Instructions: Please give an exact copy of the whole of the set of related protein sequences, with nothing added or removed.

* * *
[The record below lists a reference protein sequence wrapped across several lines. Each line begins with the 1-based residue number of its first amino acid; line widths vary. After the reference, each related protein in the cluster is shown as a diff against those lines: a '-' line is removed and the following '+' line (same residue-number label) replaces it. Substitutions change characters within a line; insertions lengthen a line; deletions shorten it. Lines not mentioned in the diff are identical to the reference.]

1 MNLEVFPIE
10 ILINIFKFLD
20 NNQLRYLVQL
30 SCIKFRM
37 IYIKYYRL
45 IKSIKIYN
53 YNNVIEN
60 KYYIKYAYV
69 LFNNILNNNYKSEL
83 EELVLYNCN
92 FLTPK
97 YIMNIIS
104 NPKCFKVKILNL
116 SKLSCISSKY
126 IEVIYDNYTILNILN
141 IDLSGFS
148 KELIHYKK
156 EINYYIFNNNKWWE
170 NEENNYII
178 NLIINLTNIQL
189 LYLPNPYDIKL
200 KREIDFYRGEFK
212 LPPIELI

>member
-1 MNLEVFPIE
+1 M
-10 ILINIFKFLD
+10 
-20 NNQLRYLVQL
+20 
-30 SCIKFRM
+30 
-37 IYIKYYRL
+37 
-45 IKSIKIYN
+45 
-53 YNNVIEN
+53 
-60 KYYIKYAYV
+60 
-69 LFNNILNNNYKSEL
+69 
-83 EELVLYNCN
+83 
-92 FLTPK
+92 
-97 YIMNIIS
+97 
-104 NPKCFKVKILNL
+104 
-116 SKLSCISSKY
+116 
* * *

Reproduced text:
[The record below lists a reference protein sequence wrapped across several lines. Each line begins with the 1-based residue number of its first amino acid; line widths vary. After the reference, each related protein in the cluster is shown as a diff against those lines: a '-' line is removed and the following '+' line (same residue-number label) replaces it. Substitutions change characters within a line; insertions lengthen a line; deletions shorten it. Lines not mentioned in the diff are identical to the reference.]

1 MNLEVFPIE
10 ILINIFKFLD
20 NNQLRYLVQL
30 SCIKFRM
37 IYIKYYRL
45 IKSIKIYN
53 YNNVIEN
60 KYYIKYAYV
69 LFNNILNNNYKSEL
83 EELVLYNCN
92 FLTPK
97 YIMNIIS
104 NPKCFKVKILNL
116 SKLSCISSKY
126 IEVIYDNYTILNILN
141 IDLSGFS
148 KELIHYKK
156 EINYYIFNNNKWWE
170 NEENNYII
178 NLIINLTNIQL
189 LYLPNPYDIKL
200 KREIDFYRGEFK
212 LPPIELI

>member
-1 MNLEVFPIE
+1 M
-10 ILINIFKFLD
+10 
-20 NNQLRYLVQL
+20 
-30 SCIKFRM
+30 
-37 IYIKYYRL
+37 
-45 IKSIKIYN
+45 
-53 YNNVIEN
+53 
-60 KYYIKYAYV
+60 
-69 LFNNILNNNYKSEL
+69 
-83 EELVLYNCN
+83 
-92 FLTPK
+92 
-97 YIMNIIS
+97 
-104 NPKCFKVKILNL
+104 
-116 SKLSCISSKY
+116 